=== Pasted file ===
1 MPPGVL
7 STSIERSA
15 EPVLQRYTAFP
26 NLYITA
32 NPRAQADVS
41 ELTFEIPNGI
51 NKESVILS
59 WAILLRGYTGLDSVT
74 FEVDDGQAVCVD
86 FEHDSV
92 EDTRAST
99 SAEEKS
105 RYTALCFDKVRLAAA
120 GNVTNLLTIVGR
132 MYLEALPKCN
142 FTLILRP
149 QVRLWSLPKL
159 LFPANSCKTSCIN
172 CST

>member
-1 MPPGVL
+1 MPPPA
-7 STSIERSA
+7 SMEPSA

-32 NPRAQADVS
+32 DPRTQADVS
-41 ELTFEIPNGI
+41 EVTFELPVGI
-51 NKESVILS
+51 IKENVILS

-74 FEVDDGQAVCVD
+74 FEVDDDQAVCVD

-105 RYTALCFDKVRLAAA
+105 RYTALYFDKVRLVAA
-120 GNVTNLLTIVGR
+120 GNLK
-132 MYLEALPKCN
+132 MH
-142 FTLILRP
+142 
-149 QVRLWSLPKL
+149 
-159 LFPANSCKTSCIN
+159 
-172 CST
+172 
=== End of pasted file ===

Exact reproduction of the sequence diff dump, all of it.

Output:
1 MPPGVL
7 STSIERSA
15 EPVLQRYTAFP
26 NLYITA
32 NPRAQADVS
41 ELTFEIPNGI
51 NKESVILS
59 WAILLRGYTGLDSVT
74 FEVDDGQAVCVD
86 FEHDSV
92 EDTRAST
99 SAEEKS
105 RYTALCFDKVRLAAA
120 GNVTNLLTIVGR
132 MYLEALPKCN
142 FTLILRP
149 QVRLWSLPKL
159 LFPANSCKTSCIN
172 CST

>member
-1 MPPGVL
+1 MPPPA
-7 STSIERSA
+7 SMEPSA

-32 NPRAQADVS
+32 DPRTQADVS
-41 ELTFEIPNGI
+41 EVTFELPVGI
-51 NKESVILS
+51 IKENVILS

-74 FEVDDGQAVCVD
+74 FEVDDDQAVCVD

-105 RYTALCFDKVRLAAA
+105 RYTALYFDKVRLVAA
-120 GNVTNLLTIVGR
+120 GNLK
-132 MYLEALPKCN
+132 MH
-142 FTLILRP
+142 
-149 QVRLWSLPKL
+149 
-159 LFPANSCKTSCIN
+159 
-172 CST
+172 